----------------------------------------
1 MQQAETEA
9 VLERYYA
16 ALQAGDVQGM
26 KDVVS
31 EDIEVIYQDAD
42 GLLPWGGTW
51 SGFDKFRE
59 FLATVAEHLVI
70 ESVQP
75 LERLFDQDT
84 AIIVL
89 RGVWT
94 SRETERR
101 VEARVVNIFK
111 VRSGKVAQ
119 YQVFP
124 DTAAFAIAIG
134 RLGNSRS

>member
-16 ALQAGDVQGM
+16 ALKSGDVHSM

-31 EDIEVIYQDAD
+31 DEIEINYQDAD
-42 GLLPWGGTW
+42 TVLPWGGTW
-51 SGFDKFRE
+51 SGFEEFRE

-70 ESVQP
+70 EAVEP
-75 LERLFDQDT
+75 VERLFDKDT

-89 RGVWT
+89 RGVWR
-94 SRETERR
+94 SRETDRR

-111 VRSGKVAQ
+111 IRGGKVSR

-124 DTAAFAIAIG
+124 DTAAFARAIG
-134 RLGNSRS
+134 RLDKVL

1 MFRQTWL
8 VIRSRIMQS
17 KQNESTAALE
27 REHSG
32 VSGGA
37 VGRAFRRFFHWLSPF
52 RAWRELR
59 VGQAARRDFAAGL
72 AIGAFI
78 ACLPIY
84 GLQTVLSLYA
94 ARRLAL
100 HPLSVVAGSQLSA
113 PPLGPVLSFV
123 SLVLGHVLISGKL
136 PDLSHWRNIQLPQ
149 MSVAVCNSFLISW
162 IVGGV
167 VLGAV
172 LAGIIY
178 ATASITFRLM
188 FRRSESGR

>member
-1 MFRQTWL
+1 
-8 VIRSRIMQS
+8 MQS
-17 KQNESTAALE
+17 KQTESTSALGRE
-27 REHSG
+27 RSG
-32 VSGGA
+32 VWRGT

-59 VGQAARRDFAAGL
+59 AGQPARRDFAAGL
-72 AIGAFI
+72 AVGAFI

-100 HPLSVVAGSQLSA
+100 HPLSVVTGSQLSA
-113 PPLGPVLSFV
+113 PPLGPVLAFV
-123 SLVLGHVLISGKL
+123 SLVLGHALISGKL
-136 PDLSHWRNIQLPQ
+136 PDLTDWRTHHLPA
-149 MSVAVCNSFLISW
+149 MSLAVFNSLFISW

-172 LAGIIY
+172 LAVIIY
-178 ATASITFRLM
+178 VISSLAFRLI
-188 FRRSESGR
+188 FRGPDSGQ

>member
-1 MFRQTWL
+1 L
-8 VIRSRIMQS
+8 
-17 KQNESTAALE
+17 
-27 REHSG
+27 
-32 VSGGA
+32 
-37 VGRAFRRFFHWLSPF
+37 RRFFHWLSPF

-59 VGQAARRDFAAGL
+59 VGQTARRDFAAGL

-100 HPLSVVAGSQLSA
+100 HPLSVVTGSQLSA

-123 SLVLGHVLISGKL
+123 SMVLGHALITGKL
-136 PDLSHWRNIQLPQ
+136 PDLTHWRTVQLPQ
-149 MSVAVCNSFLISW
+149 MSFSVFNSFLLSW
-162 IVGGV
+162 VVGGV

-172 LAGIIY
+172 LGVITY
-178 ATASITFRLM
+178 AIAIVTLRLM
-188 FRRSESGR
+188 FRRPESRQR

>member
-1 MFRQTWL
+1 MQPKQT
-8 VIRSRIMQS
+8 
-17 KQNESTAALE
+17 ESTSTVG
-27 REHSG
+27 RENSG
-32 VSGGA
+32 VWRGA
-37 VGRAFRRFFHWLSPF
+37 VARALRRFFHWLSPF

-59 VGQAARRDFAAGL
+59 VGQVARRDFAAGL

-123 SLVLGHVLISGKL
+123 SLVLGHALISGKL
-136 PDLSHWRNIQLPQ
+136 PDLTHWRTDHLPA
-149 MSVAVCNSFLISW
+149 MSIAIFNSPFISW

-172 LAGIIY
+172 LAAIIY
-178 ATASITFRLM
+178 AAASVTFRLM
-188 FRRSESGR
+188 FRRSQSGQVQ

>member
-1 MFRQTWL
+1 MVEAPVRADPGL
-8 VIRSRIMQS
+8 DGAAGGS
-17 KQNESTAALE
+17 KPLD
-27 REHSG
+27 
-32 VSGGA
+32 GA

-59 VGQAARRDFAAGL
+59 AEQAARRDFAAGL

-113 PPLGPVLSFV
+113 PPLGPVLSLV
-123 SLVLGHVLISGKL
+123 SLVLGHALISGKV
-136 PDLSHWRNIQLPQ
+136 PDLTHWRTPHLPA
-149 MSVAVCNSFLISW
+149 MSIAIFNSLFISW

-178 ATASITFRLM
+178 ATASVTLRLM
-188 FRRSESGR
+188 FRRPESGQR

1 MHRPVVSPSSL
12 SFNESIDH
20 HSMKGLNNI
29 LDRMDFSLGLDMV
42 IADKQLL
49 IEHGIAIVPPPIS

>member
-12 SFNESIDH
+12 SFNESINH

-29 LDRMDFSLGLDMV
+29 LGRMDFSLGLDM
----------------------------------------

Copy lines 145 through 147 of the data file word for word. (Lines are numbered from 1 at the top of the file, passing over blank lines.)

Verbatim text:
-149 MSVAVCNSFLISW
+149 MSIAIFNSPFISW

-172 LAGIIY